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06/30/89 the People of the State of v. Thomas Kapsalis

June 30, 1989





541 N.E.2d 1323, 186 Ill. App. 3d 96, 133 Ill. Dec. 885 1989.IL.1058

Appeal from the Circuit Court of Cook County; the Hon. Edward M. Fiala, Jr., Judge, presiding.

Rehearing Denied August 3, 1989.


JUSTICE LaPORTA delivered the opinion of the court. EGAN, P.J., and QUINLAN, J., concur.


Defendant, Thomas Kapsalis, was charged in a 26-count indictment with kidnapping, aggravated kidnapping, unlawful restraint, aggravated battery, armed violence, rape, criminal sexual assault, and aggravated criminal sexual assault. Prior to trial, defendant asserted the affirmative defense of insanity. (Ill. Rev. Stat. 1985, ch. 38, par. 3-2.) Following a bench trial, defendant was convicted of criminal sexual assault (Ill. Rev. Stat. 1985, ch. 38, par. 12-13(a)(1)), was acquitted of the remaining 25 counts, and was sentenced to a term of seven years' imprisonment. On appeal, defendant contends that (1) the evidence was insufficient to prove that he was sane at the time of the offense, and (2) section 6-2 of the Criminal Code of 1961 (Ill. Rev. Stat. 1985, ch. 38, par. 6-2), governing insanity and criminal responsibility, is unconstitutional.

The evidence adduced at trial established that about 4:15 a.m. on September 7, 1985, complainant, Susie Greenspan, was walking north on Lincoln Avenue toward her boyfriend's house when she observed defendant leaning against the wall of a building adjacent to a vacant lot. Complainant was wearing a black sweatshirt and a black lace skirt. As complainant passed him, defendant grabbed her and dragged her 60 feet into the vacant lot, which was covered with weeds that were three-feet high. When complainant began to scream, defendant covered her mouth and threatened to kill her if she screamed.

Defendant threw complainant to the ground and pinned her down with his stomach. Complainant struggled with defendant, who squeezed her face and neck so hard that she was unable to speak. Defendant again threatened complainant and asked her whether she "wanted it easy or hard." Defendant then pulled a knife from his utility belt and put it to complainant's neck. He tore open her shirt, fondled her breasts, lifted her skirt, and said, "No panties. My kind of girl." Thereafter, defendant inserted his finger into complainant's vagina. When complainant renewed her struggle and began to rock from side to side, defendant removed his finger and attempted to regain control of her. Defendant then looked toward the street, immediately jumped up, and ran away.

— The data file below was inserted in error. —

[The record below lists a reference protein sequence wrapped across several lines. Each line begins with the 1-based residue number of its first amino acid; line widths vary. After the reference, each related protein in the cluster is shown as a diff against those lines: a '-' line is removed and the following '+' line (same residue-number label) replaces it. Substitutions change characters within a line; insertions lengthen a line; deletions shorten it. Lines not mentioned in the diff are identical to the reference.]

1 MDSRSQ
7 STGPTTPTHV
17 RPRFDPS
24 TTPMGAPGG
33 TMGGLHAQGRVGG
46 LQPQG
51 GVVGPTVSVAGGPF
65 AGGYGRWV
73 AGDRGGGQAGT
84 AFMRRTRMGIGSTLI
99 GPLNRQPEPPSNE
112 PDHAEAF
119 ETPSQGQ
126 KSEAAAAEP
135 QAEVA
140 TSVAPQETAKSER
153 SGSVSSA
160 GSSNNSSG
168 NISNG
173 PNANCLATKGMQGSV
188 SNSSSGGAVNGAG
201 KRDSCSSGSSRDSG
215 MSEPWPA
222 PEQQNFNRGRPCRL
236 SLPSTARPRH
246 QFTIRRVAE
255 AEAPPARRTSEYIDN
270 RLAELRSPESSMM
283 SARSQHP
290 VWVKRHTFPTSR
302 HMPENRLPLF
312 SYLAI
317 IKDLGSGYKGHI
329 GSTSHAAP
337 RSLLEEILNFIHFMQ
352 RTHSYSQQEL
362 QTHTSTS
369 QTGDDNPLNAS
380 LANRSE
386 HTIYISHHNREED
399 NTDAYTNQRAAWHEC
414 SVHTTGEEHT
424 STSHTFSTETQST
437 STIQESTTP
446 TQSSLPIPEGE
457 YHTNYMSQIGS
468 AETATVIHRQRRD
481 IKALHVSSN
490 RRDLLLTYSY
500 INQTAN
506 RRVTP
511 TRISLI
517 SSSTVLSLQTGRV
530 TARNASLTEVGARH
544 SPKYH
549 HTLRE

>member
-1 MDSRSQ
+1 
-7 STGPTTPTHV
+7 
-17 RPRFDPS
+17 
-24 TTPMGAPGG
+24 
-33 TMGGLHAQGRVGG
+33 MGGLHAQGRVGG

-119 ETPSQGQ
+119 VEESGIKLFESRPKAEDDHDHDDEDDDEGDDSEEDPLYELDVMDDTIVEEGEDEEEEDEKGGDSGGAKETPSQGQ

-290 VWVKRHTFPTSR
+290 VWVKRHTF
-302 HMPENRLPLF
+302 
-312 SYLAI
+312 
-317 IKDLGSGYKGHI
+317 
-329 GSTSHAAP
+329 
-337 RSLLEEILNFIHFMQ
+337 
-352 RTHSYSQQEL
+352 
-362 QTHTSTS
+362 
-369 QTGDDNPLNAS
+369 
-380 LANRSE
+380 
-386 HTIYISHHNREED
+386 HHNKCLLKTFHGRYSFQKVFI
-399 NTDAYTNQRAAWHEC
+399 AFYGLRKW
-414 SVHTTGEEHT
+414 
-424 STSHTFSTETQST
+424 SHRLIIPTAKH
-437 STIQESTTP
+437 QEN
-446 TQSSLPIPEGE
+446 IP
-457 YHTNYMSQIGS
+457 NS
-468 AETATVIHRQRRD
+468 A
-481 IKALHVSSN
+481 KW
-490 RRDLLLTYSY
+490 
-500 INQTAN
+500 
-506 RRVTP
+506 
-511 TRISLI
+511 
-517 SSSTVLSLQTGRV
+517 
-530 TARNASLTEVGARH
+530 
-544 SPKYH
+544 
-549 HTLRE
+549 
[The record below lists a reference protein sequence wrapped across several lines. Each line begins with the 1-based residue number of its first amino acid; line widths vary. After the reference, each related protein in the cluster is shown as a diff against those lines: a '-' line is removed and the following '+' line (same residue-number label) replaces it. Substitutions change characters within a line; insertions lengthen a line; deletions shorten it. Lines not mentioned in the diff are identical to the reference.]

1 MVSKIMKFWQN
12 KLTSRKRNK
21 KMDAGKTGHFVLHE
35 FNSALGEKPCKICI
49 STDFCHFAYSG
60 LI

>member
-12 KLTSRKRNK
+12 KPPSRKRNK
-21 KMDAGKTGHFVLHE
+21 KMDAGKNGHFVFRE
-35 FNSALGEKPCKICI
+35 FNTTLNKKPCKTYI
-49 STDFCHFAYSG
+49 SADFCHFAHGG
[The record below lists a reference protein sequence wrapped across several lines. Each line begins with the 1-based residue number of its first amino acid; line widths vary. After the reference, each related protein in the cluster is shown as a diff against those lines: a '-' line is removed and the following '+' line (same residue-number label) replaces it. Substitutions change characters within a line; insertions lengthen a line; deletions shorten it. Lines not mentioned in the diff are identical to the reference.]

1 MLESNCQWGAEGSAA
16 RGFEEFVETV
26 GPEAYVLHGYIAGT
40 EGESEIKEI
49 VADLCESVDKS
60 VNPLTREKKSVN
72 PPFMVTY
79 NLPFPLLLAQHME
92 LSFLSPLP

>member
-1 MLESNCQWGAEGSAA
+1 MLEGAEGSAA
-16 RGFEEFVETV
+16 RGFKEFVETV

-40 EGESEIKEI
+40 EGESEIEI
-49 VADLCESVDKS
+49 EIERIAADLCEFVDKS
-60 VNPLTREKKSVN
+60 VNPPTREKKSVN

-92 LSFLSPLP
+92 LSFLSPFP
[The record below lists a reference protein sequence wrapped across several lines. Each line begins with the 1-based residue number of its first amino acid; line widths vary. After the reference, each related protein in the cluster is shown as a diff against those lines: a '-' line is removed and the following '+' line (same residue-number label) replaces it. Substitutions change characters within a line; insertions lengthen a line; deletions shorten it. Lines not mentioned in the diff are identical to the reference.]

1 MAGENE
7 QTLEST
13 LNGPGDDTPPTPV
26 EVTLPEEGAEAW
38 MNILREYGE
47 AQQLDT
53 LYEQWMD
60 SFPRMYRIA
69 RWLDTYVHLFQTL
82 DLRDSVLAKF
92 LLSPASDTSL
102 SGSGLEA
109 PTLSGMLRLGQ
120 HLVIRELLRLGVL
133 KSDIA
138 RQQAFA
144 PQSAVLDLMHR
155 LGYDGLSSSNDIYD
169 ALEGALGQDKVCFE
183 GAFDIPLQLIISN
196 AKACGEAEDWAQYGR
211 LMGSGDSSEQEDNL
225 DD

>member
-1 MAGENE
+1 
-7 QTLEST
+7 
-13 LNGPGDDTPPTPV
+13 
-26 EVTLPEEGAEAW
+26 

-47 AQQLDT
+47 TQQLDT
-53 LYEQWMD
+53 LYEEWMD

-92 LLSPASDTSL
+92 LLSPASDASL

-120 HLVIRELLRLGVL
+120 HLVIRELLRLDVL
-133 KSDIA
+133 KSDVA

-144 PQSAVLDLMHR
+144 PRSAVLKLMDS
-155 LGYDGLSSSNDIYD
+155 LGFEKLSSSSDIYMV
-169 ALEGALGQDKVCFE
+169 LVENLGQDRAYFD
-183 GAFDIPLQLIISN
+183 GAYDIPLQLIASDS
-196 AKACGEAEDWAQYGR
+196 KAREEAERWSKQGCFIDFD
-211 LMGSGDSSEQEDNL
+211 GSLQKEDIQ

Complainant began to scream and ran to the street, where she flagged down a police car driven by Officer Robert Hayes. Complainant told Officer Hayes and his partner about the attack, described defendant, and said that he had run toward the alley. She then got into the officers' car and rode with them a short distance until she saw defendant. Complainant identified defendant as her attacker, and Officer Hayes placed him under arrest. When Hayes searched defendant, he recovered a knife. Upon being advised of his Miranda rights, defendant told Officer Hayes that he had been drinking prior to his arrest and was "high, but not drunk." Defendant denied attacking complainant and said that he had never seen her before.

Testifying on his own behalf, defendant stated that on the night of the attack, he had consumed approximately a case of beer and one-half bottle of whiskey. He could not recall the events during the attack on complainant, but did remember having a flashback to his combat experiences during his two years in Vietnam. He recalled being in a high-grass area in a vacant lot where he saw "the enemy," Vietnamese dressed all in black. Defendant stated that he believed that he was attacking "the enemy." Defendant admitted having a knife that night and remembered threatening complainant, but did not recall putting his finger into her vagina. Defendant testified that he did not know what he was doing or that his acts were wrong and that this was not the first time he had suffered a flashback to his combat experiences in Vietnam. He admitted, however, that he did not tell anyone about the Vietnam flashback until approximately three weeks after his attack on complainant. Following this incident, defendant was confined to the psychiatric ward of a Veterans' Association hospital for a month, and upon his release, defendant began receiving therapy twice weekly. Defendant also stopped drinking alcohol and began attending Alcoholics Anonymous meetings.

The parties stipulated that if called as witnesses, Henry Conroe, M.D., Lee Martin, Ph.D., and Gerson Kaplan, M.D., would testify in accordance with the facts and assertions included in the reports of their examinations of defendant.

Dr. Conroe's report stated:

"[Defendant] had two psychiatric diagnoses on 9/7/85. The first was Chronic Post-traumatic Stress Disorder . . .. The second diagnosis was Alcohol Dependence . . .. Both of these mental disorders were present on 9/7/85 and prevented [defendant] from appreciating the criminality of his actions and conforming his conduct to the requirements of the law. . . . The alleged assault on 9/7/85 was due to an explosion of his suppressed rage at being in a vulnerable position in Vietnam. . . . On 9/7/85 while under the influence of significant amounts of alcohol which impaired his judgment, he used the solution he learned in ...

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